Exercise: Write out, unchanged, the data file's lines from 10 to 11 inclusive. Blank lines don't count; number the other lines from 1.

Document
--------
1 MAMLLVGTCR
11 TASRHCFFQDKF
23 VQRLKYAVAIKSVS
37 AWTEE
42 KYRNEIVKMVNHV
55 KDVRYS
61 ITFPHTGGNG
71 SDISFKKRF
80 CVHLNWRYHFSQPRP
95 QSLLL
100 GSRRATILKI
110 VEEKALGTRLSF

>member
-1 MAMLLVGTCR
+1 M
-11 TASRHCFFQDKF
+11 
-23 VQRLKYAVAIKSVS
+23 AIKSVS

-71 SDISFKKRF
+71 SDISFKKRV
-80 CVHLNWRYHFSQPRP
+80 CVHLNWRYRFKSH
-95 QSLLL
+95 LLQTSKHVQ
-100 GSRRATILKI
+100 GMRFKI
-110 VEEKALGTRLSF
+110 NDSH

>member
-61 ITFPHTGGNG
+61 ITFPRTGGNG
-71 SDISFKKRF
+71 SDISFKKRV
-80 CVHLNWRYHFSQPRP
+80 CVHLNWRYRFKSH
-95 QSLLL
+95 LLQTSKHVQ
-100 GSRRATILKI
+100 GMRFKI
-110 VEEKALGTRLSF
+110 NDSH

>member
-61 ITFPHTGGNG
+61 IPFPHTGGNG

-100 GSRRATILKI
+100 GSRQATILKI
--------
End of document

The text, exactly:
95 QSLLL
100 GSRRATILKI